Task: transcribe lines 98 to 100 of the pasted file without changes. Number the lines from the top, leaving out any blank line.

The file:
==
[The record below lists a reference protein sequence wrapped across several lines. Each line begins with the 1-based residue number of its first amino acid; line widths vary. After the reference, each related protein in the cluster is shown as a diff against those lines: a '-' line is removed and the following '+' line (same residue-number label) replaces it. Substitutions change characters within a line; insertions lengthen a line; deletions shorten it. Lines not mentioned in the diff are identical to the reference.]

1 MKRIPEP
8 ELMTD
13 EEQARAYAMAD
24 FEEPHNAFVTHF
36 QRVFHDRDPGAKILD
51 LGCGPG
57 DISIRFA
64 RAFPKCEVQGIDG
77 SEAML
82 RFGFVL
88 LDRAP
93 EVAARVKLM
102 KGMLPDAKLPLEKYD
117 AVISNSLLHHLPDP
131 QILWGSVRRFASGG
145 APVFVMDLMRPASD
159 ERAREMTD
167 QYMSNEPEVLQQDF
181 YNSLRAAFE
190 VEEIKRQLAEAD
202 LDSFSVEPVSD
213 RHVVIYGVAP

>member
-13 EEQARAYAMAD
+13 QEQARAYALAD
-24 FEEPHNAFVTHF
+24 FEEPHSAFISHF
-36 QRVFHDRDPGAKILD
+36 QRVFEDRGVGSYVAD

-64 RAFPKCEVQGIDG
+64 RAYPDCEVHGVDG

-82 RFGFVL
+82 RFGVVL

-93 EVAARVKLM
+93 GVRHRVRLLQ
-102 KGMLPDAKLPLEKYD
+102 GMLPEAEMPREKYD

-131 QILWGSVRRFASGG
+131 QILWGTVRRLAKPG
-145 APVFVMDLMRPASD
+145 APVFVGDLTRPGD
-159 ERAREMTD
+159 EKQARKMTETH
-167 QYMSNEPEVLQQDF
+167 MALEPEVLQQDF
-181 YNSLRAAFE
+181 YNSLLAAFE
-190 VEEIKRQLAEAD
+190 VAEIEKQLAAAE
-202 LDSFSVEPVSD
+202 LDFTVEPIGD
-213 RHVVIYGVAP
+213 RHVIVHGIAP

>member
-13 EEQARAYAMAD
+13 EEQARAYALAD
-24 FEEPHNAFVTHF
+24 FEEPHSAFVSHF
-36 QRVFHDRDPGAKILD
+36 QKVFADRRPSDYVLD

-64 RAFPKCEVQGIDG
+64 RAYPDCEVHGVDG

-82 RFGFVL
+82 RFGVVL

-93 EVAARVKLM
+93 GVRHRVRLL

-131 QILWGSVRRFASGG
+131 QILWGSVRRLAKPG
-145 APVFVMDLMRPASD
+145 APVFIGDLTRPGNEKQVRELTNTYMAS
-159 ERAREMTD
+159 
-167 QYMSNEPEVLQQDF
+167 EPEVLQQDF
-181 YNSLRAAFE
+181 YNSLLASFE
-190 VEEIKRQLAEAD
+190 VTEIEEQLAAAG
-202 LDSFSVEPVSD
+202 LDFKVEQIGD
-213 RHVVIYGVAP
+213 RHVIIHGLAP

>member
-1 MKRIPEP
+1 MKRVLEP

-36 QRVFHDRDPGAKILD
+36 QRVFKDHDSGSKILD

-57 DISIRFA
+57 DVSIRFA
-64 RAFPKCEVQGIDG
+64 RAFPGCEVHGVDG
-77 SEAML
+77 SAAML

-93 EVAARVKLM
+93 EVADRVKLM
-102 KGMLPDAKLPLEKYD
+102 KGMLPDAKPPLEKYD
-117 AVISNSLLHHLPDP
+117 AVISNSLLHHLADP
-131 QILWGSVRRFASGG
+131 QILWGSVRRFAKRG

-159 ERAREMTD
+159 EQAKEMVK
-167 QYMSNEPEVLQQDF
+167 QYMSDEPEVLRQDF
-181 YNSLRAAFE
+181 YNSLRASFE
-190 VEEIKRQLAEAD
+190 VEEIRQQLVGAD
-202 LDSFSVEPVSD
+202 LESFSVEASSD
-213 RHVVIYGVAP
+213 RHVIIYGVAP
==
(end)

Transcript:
+102 KGMLPDAKPPLEKYD
-117 AVISNSLLHHLPDP
+117 AVISNSLLHHLADP